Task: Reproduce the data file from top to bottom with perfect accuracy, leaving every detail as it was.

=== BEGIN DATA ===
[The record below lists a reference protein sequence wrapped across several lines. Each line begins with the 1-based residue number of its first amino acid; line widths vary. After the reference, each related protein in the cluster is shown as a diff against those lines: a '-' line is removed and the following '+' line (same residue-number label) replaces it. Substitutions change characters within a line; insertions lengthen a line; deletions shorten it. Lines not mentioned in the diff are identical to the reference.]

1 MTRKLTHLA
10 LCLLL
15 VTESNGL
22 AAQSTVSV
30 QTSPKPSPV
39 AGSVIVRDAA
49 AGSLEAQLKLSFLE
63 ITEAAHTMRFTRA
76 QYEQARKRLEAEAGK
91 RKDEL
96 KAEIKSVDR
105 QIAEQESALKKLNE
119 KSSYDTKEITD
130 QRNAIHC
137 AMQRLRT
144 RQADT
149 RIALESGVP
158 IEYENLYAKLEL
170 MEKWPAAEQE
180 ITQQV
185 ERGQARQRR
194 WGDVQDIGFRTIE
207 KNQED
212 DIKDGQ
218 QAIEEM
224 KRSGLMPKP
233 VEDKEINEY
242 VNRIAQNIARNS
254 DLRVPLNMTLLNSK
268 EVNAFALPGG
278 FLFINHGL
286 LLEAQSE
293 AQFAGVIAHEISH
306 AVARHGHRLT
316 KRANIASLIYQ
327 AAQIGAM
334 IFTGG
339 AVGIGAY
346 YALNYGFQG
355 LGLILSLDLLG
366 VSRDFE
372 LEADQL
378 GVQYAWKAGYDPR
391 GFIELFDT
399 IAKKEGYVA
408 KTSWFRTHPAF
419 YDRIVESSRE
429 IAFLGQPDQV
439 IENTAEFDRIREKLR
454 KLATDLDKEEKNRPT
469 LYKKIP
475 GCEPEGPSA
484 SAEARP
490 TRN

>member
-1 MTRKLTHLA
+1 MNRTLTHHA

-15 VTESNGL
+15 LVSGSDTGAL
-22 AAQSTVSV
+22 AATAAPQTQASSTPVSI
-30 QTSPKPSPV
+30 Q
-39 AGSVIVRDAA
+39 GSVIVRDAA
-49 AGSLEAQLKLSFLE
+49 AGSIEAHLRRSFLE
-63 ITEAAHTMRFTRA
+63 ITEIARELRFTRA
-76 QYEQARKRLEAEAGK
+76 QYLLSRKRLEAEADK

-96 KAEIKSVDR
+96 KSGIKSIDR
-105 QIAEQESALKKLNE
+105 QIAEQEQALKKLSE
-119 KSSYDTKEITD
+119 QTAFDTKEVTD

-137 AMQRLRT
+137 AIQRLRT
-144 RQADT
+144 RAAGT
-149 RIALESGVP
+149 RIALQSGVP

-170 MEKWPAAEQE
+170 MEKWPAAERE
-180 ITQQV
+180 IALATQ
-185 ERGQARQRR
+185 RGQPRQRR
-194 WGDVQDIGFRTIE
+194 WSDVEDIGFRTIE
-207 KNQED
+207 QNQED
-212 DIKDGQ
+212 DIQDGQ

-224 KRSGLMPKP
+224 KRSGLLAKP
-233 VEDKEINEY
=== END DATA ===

[The record below lists a reference protein sequence wrapped across several lines. Each line begins with the 1-based residue number of its first amino acid; line widths vary. After the reference, each related protein in the cluster is shown as a diff against those lines: a '-' line is removed and the following '+' line (same residue-number label) replaces it. Substitutions change characters within a line; insertions lengthen a line; deletions shorten it. Lines not mentioned in the diff are identical to the reference.]

1 MTRKLTHLA
10 LCLLL
15 VTESNGL
22 AAQSTVSV
30 QTSPKPSPV
39 AGSVIVRDAA
49 AGSLEAQLKLSFLE
63 ITEAAHTMRFTRA
76 QYEQARKRLEAEAGK
91 RKDEL
96 KAEIKSVDR
105 QIAEQESALKKLNE
119 KSSYDTKEITD
130 QRNAIHC
137 AMQRLRT
144 RQADT
149 RIALESGVP
158 IEYENLYAKLEL
170 MEKWPAAEQE
180 ITQQV
185 ERGQARQRR
194 WGDVQDIGFRTIE
207 KNQED
212 DIKDGQ
218 QAIEEM
224 KRSGLMPKP
233 VEDKEINEY
242 VNRIAQNIARNS
254 DLRVPLNMTLLNSK
268 EVNAFALPGG
278 FLFINHGL
286 LLEAQSE
293 AQFAGVIAHEISH
306 AVARHGHRLT
316 KRANIASLIYQ
327 AAQIGAM
334 IFTGG
339 AVGIGAY
346 YALNYGFQG
355 LGLILSLDLLG
366 VSRDFE
372 LEADQL
378 GVQYAWKAGYDPR
391 GFIELFDT
399 IAKKEGYVA
408 KTSWFRTHPAF
419 YDRIVESSRE
429 IAFLGQPDQV
439 IENTAEFDRIREKLR
454 KLATDLDKEEKNRPT
469 LYKKIP
475 GCEPEGPSA
484 SAEARP
490 TRN

>member
-1 MTRKLTHLA
+1 MNRTLTHHA

-15 VTESNGL
+15 LVSGSDTGAL
-22 AAQSTVSV
+22 AATAAPQTQASSTPVSI
-30 QTSPKPSPV
+30 Q
-39 AGSVIVRDAA
+39 GSVIVRDAA
-49 AGSLEAQLKLSFLE
+49 AGSIEAHLRRSFLE
-63 ITEAAHTMRFTRA
+63 ITEIARELRFTRA
-76 QYEQARKRLEAEAGK
+76 QYLLSRKRLEAEADK

-96 KAEIKSVDR
+96 KSGIKSIDR
-105 QIAEQESALKKLNE
+105 QIAEQEQALKKLSE
-119 KSSYDTKEITD
+119 QTAFDTKEVTD

-137 AMQRLRT
+137 AIQRLRT
-144 RQADT
+144 RAAGT
-149 RIALESGVP
+149 RIALQSGVP

-170 MEKWPAAEQE
+170 MEKWPAAERE
-180 ITQQV
+180 IALATQ
-185 ERGQARQRR
+185 RGQPRQRR
-194 WGDVQDIGFRTIE
+194 WSDVEDIGFRTIE
-207 KNQED
+207 QNQED
-212 DIKDGQ
+212 DIQDGQ

-224 KRSGLMPKP
+224 KRSGLLAKP
-233 VEDKEINEY